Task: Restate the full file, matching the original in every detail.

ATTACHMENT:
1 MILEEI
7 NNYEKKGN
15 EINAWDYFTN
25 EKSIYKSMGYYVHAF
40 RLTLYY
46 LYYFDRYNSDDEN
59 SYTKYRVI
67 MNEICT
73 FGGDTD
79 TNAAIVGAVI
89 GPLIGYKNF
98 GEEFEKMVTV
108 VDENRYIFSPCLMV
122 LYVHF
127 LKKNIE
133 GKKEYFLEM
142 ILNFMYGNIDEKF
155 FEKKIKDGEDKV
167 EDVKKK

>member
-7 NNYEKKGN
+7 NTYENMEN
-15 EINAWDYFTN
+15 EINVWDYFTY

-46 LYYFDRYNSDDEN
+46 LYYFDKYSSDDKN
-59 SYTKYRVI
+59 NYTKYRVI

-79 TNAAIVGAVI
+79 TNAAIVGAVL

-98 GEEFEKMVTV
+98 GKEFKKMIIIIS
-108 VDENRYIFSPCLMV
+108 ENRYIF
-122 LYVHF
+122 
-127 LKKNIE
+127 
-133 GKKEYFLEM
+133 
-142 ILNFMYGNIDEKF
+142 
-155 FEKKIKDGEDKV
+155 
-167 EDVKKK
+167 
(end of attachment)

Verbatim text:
1 MILEEI
7 NNYEKKGN
15 EINAWDYFTN
25 EKSIYKSMGYYVHAF
40 RLTLYY
46 LYYFDRYNSDDEN
59 SYTKYRVI
67 MNEICT
73 FGGDTD
79 TNAAIVGAVI
89 GPLIGYKNF
98 GEEFEKMVTV
108 VDENRYIFSPCLMV
122 LYVHF
127 LKKNIE
133 GKKEYFLEM
142 ILNFMYGNIDEKF
155 FEKKIKDGEDKV
167 EDVKKK

>member
-7 NNYEKKGN
+7 NTYENMEN
-15 EINAWDYFTN
+15 EINVWDYFTY

-46 LYYFDRYNSDDEN
+46 LYYFDKYSSDDKN
-59 SYTKYRVI
+59 NYTKYRVI

-79 TNAAIVGAVI
+79 TNAAIVGAVL

-98 GEEFEKMVTV
+98 GKEFKKMIIIIS
-108 VDENRYIFSPCLMV
+108 ENRYIF
-122 LYVHF
+122 
-127 LKKNIE
+127 
-133 GKKEYFLEM
+133 
-142 ILNFMYGNIDEKF
+142 
-155 FEKKIKDGEDKV
+155 
-167 EDVKKK
+167 